For hundreds of congregations barely scraping by on Sunday collections, Abraham Kennard seemed like the answer to a prayer.
For nearly a year, the Georgia preacher traveled the country, meeting with pastors at mostly small black churches and offering a once-in-a-lifetime deal.
For a one-time fee of $3,000, he said, he could award them a $500,000 grant, drawn from a little-known charity built by wealthy Christian businessmen and athletes interested in promoting religion. Congregations that kicked in more would get bigger returns -- another $500,000 for every additional $3,000 they invested.
Thousands found the deal too good to pass up, and they are now paying a steep price.
The Securities and Exchange Commission said at least 1,000 and possibly as many as 2,000 churches and religious groups nationwide put money into the scheme, with some investing the maximum of $18,000 allowed. Only a few got anything in return.
The SEC filed a lawsuit Nov. 4 accusing Kennard, an ex-convict who served time for armed robbery, of fabricating the story about the charitable fund as well as a tale about using membership fees to build a network of Christian resorts.
Investigators estimate that in just a year, Kennard's company, Network International Investment Corp., took in $9 million from pastors in 41 states.
"Any money that was paid out to churches was simply other churches' money," SEC attorney Lawrence Parish said.
No criminal charges have been filed. A federal judge has frozen Kennard's assets.
Like other ministers, the Rev. Michael Jones of Philadelphia said he was caught up in a frenzy that followed the charismatic Kennard wherever he went.
Jones said he decided to invest $3,000 only after seeing dozens of other pastors in Pennsylvania do so first -- including many with large congregations and impeccable reputations.
"This was the buzz of the town. Everybody was talking about getting it. When I looked at the caliber of the people who were investing money, people you knew were high-integrity people, I sort of figured it had to be legitimate," he said. "And when I would ask common-sense questions, the response I got was, 'This is about faith. God is giving us a gift.' "
In the meantime, investigators said, Kennard was living luxuriously on the proceeds. The SEC said he toured the country in rented private jets, put family members on his payroll, and wined and dined ministers at expensive hotels, often arriving in a white limousine. Kennard also paid himself a $400,000 salary, according to his attorney.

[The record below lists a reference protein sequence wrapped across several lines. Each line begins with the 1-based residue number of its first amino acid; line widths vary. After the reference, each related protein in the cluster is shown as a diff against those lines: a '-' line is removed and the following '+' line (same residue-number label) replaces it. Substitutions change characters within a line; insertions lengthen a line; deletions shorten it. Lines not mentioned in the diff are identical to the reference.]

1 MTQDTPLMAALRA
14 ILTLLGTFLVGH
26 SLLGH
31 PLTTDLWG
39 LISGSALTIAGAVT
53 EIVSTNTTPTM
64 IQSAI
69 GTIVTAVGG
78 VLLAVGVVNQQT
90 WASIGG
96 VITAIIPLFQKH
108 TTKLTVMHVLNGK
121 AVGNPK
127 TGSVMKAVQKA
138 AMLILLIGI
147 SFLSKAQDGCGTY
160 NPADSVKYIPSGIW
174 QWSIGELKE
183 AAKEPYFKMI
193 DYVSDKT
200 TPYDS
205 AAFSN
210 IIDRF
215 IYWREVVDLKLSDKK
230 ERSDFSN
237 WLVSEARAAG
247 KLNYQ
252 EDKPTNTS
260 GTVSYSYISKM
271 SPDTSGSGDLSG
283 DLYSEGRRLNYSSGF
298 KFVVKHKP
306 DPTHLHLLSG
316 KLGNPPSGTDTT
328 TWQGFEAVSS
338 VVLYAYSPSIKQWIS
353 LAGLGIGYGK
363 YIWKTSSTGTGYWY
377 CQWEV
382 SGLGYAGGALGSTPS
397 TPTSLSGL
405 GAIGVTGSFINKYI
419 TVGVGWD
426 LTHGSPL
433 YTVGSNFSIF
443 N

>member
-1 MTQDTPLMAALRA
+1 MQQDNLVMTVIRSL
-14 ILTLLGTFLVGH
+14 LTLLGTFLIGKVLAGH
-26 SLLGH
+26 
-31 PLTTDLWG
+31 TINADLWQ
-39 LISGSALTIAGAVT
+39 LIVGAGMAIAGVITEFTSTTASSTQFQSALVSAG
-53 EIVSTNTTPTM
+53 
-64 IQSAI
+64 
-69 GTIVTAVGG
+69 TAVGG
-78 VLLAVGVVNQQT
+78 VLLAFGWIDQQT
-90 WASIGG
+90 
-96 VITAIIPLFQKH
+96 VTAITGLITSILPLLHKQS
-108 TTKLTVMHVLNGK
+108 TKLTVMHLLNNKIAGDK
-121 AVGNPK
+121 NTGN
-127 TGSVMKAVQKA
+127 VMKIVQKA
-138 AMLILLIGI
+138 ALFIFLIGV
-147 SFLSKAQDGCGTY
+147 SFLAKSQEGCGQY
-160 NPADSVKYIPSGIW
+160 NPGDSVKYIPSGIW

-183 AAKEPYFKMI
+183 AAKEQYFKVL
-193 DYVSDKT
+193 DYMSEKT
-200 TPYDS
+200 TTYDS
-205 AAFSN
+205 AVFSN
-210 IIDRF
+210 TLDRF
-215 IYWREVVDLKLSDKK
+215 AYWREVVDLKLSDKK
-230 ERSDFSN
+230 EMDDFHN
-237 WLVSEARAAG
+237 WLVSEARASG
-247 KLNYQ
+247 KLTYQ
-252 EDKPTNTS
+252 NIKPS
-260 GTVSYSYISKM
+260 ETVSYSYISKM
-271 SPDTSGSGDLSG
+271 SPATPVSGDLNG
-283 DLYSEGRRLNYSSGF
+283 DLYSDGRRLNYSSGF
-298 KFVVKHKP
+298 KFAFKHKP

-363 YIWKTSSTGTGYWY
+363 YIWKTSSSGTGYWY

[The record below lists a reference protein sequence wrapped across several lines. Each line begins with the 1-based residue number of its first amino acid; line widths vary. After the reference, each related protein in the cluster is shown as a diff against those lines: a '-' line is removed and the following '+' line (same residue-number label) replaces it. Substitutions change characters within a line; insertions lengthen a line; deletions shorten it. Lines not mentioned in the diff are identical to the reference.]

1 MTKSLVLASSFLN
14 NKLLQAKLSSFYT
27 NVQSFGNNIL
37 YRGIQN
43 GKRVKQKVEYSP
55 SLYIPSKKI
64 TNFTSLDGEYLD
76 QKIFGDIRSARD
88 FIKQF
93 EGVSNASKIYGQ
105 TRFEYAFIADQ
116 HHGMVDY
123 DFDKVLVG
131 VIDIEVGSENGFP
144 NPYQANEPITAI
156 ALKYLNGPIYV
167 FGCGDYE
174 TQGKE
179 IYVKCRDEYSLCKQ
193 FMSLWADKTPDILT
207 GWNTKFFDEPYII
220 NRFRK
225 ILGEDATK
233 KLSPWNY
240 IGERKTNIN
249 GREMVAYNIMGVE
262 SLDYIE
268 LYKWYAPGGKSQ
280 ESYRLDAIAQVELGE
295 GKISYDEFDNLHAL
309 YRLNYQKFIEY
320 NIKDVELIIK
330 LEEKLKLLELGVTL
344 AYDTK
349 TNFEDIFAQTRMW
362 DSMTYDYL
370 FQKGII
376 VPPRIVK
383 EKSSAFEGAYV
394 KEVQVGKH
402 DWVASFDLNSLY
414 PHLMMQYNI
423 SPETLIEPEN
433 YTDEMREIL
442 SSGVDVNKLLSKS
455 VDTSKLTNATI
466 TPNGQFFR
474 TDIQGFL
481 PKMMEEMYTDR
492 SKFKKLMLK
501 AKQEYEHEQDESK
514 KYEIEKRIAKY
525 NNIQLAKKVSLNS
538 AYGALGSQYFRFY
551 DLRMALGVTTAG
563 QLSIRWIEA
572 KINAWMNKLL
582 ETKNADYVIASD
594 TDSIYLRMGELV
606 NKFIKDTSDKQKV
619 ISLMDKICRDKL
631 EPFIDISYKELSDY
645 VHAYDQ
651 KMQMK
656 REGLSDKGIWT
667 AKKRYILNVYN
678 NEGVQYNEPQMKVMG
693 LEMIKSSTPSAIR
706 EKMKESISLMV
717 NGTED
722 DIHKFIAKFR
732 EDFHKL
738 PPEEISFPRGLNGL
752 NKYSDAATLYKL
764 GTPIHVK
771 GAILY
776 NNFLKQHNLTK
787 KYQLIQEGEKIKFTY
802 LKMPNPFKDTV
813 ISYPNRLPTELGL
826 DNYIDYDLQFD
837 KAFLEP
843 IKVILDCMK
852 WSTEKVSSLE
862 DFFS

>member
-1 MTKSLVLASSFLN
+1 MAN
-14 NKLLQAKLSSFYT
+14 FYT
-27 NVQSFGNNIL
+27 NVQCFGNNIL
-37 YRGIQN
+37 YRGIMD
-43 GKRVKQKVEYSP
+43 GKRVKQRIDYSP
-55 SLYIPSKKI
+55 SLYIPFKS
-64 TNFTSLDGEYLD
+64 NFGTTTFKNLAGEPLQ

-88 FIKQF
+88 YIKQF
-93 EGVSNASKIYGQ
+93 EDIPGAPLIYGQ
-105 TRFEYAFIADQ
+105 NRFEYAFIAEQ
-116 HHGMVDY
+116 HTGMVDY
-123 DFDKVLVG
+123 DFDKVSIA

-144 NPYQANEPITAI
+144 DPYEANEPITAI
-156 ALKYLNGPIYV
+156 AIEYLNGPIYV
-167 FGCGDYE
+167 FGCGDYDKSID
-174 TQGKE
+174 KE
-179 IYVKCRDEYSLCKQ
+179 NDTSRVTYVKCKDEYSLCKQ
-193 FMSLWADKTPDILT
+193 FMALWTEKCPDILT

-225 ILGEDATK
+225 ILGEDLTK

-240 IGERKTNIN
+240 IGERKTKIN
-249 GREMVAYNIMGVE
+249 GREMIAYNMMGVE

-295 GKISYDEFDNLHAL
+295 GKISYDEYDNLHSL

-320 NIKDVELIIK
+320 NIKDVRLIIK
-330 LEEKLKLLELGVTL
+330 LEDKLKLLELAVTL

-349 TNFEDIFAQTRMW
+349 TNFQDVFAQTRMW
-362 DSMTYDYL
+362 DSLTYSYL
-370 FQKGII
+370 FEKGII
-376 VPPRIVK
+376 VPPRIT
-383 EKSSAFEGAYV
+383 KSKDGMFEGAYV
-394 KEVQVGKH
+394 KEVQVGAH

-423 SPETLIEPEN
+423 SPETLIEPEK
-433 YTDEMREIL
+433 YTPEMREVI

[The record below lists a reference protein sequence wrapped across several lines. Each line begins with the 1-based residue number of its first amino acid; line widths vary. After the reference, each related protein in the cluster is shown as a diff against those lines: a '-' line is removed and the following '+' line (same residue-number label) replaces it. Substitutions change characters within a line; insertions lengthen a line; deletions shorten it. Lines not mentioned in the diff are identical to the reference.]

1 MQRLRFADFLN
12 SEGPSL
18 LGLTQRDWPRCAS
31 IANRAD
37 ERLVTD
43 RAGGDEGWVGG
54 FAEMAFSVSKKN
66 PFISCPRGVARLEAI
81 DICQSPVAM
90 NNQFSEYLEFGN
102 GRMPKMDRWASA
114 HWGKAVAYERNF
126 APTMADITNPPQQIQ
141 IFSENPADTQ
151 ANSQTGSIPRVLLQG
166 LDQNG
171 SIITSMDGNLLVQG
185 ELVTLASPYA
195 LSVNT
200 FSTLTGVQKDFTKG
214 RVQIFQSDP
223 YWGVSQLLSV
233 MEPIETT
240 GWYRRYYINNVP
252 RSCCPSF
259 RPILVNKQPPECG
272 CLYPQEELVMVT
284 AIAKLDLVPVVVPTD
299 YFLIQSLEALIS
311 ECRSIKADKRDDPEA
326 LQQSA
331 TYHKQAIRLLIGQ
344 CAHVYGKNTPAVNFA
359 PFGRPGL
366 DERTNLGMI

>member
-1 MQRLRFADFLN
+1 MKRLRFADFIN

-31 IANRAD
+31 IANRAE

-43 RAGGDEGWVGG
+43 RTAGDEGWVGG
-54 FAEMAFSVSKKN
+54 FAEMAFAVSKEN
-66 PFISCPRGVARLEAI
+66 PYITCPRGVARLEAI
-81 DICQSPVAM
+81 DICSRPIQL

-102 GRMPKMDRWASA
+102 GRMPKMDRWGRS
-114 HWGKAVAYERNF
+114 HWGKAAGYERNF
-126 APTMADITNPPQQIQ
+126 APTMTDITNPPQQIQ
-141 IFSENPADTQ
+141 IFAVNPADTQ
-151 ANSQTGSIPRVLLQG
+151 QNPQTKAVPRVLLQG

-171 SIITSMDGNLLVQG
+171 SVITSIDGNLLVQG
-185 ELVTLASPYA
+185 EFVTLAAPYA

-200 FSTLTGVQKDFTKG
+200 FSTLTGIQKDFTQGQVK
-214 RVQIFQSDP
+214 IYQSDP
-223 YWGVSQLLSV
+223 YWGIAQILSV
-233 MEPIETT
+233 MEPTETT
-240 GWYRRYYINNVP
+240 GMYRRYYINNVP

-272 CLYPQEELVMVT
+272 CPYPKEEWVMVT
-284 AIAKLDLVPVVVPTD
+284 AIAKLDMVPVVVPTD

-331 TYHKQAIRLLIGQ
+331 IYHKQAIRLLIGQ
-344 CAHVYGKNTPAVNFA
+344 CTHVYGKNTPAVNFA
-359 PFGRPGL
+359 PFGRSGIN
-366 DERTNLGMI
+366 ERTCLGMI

His flash didn't sit well with everyone.
"The guy, he could preach," said the Rev. Joe Mallory of Philadelphia. "But he had a gold tooth, and where I came from, down South, the only people who had gold teeth were playboys and pimps."
Kennard's Atlanta attorney, Mark Scott, said his client really did intend to use the money to build the retreats, then repay his investors with his profits. Scott said some of the pastors who helped Kennard promote the program misrepresented how soon their money would produce a return.
"I don't believe his intention was to defraud anyone," Scott said. "I think he designed this program without the advice of counsel, without the benefit of financial consultants, and what has resulted is this financial nightmare."
A Texas native, Kennard was an unlikely financier. He was convicted of armed robbery and of writing bad checks in the 1980s, and served three years in prison. He settled in Wildwood, Ga., in the 1990s and opened a storefront church. His first effort to open a religious retreat in Georgia failed, and he declared bankruptcy in 1999.
Investigators are still trying to track the cash the company raised. His lawyer said much of it was spent on the marketing campaign or on a preliminary round of payouts to churches.
"It's not like he pocketed millions of dollars and moved the money to offshore accounts," Scott said.
Kennard and investigators agree that only about $300,000 of the cash remains and that the company has few assets for repaying investors.
That's bad news for ministers such as Mallory, who had bought a $9,000 membership in Network International, believing it would net him $1.5 million to help him finish building a new church in South Philadelphia.
"They were so smooth. You look back at it now, and you say, 'I should have known,' " he said.